What are the causes of liver disease?
The term "hepatitis" means inflammation, and liver cells can become inflamed because of infection.
Hepatitis A is a viral infection that is spread primarily through the fecal-oral route when small amounts of infected fecal matter are inadvertently ingested. Hepatitis A causes an acute inflammation of the liver which generally resolves spontaneously. The hepatitis A vaccine can prevent this infection. Thorough handwashing, especially when preparing food is the best way to prevent the spread of hepatitis A.
Hepatitis B is spread by exposure to body fluids (needles from drug abusers, contaminated blood, and sexual contact) and can cause an acute infection, but can also progress to cause chronic inflammation (chronic hepatitis) that can lead to cirrhosis and liver cancer. The hepatitis B vaccinecan prevent this infection.
Hepatitis C causes chronic hepatitis. An infected individual may not recall any acute illness. Hepatitis C is spread by exposure to body fluids (needles from drug abusers, contaminated blood, and sexual contact). Chronic hepatitis C may lead to cirrhosis and liver cancer. At present, there is no vaccine against this virus.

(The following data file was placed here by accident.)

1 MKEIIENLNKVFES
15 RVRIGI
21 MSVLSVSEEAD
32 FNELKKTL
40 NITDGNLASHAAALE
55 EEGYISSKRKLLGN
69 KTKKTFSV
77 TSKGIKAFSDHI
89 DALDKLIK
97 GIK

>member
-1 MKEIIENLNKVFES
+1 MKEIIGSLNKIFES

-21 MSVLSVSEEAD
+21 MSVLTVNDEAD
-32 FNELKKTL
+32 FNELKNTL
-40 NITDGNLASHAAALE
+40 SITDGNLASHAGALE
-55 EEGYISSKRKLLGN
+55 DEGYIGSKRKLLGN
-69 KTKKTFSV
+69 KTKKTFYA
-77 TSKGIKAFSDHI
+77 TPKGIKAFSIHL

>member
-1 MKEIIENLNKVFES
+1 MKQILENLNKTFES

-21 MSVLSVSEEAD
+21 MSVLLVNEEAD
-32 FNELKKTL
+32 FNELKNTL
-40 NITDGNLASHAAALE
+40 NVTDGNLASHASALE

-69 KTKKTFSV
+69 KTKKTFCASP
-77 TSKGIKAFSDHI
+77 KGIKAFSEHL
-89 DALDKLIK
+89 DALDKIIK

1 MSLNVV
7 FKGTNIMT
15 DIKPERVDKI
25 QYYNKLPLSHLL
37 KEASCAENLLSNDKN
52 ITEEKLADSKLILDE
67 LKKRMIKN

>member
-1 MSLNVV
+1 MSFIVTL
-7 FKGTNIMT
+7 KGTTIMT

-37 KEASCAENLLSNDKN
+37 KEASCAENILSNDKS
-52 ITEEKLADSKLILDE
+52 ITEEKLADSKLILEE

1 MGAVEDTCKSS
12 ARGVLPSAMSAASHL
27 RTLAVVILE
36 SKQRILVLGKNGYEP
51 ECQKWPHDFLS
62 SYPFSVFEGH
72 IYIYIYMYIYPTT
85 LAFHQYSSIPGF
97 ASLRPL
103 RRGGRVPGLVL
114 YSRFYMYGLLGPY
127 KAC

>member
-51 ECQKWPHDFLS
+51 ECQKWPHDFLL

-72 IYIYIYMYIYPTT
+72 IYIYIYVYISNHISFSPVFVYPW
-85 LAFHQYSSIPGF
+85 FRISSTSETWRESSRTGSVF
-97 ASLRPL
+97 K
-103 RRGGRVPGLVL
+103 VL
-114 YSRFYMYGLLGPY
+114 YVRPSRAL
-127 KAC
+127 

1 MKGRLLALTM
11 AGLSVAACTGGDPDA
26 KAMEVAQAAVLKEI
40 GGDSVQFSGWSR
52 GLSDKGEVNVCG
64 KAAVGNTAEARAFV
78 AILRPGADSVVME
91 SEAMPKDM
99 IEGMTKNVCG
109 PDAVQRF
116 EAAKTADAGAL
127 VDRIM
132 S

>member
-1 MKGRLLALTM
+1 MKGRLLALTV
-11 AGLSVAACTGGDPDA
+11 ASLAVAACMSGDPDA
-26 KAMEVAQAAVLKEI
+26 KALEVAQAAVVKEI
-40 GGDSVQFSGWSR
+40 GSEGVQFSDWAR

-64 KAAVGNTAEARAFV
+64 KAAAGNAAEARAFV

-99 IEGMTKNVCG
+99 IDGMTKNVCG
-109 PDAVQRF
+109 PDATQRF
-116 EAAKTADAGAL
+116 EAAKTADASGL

Cirrhosis is scarring of the liver and poor liver function. It is the final phase of chronic liver disease.
Cirrhosis is the end result of chronic liver damage caused by chronic liver diseases. Common causes of chronic liver disease in the United States include:
- Hepatitis C infection (long-term infection)
- Long-term alcohol abuse (see alcoholic liver disease)
Other causes of cirrhosis include:
- Autoimmune inflammation of the liver
- Disorders of the drainage system of the liver (the biliary system), such as primary biliary cirrhosis andprimary sclerosing cholangitis
- Hepatitis B (long-term infection)
- Metabolic disorders of iron and copper (hemochromatosis and Wilson's disease)
- Nonalcoholic fatty liver disease (NAFLD) and nonalcoholic steatohepatitis (NASH)
Symptoms may develop gradually, or there may be no symptoms.
When symptoms do occur, they can include:
- Confusion or problems thinking
- Impotence, loss of interest in sex, and breast development (gynecomastia) in men
- Loss of appetite
- Nausea and vomiting
- Nosebleeds or bleeding gums
- Pale or clay-colored stools
- Small, red spider-like blood vessels on the skin
- Swelling or fluid buildup of the legs (edema) and in the abdomen (ascites)
- Vomiting blood or blood in stools
- Weight loss
- Yellow color in the skin, mucus membranes, or eyes (jaundice)
- Bleeding disorders (coagulopathy)
- Buildup of fluid in the abdomen (ascites) and infection of the fluid (bacterial peritonitis)
- Enlarged veins in the esophagus, stomach, or intestines that bleed easily (esophageal varices)
- Increased pressure in the blood vessels of the liver (portal hypertension)
- Kidney failure (hepatorenal syndrome)
- Liver cancer (hepatocellular carcinoma)
- Mental confusion, change in the level of consciousness, or coma (hepatic encephalopathy)
Don't drink alcohol heavily. If you find that your drinking is getting out of hand, seek professional help.
Measures for preventing the transmission of hepatitis B or C include: